On May 24, 1883, thousands of people crowded lower Manhattan and Brooklyn for the grandest of all ceremonies from all over the area—even as far away as Philadelphia. Dignitaries gathered at the armory of the Seventh Regiment on Park Avenue to board carriages to join a colour guard, a 70-piece band, and a 22-piece drum corp for the festivities. Forty mounted police officers accompanied the parade.
The list of dignitaries was a Who’s Who of the political America that included President Chester A. Arthur, New York Governor Grover Cleveland, and New York City Mayor Franklin Edson. The carriage carrying President Arthur and Mayor Edson lead the parade surrounded by a very large cheering crowd.
At 1:50 PM, the processional arrived at the entrance of the new bridge, President Arthur and Mayor Edson left their carriage and crossed what was the world’s longest suspension bridge arm-in-arm to a cheering crowd who paid $2 for tickets to watch from the bridge.
The band played Hail to the Chief as ships who came to the ceremony and anchored around the East River blew horns to honor the President. Navy ships who were invited to the ceremonies took turns giving 21-gun salutes.
Present Arthur and Mayor Edson were joined by Brooklyn Mayor Seth Low when they arrived on the other side of the new bridge. The three men locked arms and marched to the Brooklyn Pier to complete the ceremony dedicating the Brooklyn Bridge to the people of the New York City and Brooklyn.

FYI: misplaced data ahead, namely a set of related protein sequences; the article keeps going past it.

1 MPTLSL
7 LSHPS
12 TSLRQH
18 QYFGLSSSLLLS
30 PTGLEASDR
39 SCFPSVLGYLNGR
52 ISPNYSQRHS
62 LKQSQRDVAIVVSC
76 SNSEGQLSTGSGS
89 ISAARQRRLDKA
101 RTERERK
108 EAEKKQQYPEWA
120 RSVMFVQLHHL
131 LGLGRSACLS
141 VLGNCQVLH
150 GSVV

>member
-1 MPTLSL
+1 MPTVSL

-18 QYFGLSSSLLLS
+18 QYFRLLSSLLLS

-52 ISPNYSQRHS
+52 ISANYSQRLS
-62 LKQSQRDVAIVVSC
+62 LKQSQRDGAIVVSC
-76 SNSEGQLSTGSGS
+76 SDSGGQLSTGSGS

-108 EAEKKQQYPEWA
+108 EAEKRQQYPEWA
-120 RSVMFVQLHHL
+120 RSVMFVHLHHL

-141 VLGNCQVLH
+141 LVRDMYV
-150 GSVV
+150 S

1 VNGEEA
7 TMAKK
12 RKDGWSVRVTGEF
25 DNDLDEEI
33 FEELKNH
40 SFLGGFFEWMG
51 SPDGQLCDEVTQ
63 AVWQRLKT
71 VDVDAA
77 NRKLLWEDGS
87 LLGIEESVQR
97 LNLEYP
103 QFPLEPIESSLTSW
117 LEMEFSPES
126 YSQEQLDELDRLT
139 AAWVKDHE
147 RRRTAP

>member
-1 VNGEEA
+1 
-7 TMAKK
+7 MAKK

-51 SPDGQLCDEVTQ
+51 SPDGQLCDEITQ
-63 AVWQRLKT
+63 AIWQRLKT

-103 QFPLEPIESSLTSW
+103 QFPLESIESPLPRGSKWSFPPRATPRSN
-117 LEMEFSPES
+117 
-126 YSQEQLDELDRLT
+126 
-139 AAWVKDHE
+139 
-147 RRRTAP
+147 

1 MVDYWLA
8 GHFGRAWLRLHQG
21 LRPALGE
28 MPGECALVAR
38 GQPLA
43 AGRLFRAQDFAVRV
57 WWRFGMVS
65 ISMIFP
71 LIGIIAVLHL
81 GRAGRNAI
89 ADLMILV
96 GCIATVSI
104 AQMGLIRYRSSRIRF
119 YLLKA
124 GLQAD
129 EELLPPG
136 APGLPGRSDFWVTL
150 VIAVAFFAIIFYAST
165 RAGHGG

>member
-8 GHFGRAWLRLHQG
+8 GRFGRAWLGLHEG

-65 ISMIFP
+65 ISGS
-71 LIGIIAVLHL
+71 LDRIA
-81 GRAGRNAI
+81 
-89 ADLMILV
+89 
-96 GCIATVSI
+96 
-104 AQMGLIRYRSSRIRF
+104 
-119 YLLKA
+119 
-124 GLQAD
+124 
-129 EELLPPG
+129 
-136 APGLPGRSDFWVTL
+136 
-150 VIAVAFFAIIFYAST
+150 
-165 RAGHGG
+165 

Kickoff for the Brooklyn Bridge 125th Anniversary Celebration began on May 22 with a concert by the Brooklyn Philharmonic and fireworks by the Gruccis, the first family of fireworks. The celebration extends through Monday that includes a walking tour of this impressive structure on Saturday, the anniversary.
In honor of the 125th Birthday of the bridge everyone owns, the image to the right is a bronze medal commemorating her Centennial (click to enlarge). This medal was produced by the Medallic Arts Company for Brooklyn Union Gas. Silver medals were made for the company’s executives. Bronze medals were given to some employees and offered for sale to the public. When the company that owns Brooklyn Union Gas merged with the Long Island Lighting Company (LILCo) in 1998, the company changed its name to KeySpan Energy. In 2007, KeySpan was bought by National Grid plc of London.
By the way… I have a bridge I can sell to you. Let me know and I can give you a good deal!
Source: “Two Great Cities United,” [PDF] The New York Times, May 25, 1883.